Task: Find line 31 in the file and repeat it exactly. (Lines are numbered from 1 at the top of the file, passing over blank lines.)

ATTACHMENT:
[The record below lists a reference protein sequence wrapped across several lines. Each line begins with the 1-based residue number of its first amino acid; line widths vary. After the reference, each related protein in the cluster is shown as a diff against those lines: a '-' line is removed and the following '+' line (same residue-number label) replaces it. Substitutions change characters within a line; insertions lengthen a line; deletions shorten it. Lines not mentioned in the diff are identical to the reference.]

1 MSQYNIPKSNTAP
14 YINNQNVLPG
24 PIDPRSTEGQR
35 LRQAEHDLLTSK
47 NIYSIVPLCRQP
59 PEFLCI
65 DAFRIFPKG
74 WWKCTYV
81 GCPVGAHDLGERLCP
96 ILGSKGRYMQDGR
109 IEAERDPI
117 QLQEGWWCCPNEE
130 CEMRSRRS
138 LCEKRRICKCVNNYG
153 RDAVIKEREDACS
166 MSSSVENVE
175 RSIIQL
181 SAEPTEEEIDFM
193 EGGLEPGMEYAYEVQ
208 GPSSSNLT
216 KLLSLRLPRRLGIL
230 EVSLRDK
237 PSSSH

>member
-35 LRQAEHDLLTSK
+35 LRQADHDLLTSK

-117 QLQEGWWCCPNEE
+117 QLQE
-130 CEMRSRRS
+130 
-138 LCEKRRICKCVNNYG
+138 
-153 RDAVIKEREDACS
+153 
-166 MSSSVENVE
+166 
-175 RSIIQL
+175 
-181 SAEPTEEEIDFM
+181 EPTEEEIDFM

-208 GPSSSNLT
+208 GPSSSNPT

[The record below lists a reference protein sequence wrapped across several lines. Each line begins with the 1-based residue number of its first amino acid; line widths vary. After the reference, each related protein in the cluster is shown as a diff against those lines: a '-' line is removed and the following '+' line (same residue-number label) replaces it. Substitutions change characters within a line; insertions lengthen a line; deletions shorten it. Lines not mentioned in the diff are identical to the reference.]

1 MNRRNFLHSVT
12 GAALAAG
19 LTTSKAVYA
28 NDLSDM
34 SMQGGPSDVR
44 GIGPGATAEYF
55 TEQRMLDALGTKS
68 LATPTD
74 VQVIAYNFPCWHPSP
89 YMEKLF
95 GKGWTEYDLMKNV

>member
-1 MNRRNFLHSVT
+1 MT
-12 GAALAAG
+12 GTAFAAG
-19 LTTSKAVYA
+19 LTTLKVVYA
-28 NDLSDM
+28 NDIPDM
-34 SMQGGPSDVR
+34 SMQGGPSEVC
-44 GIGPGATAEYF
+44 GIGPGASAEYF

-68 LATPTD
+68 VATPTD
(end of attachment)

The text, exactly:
+130 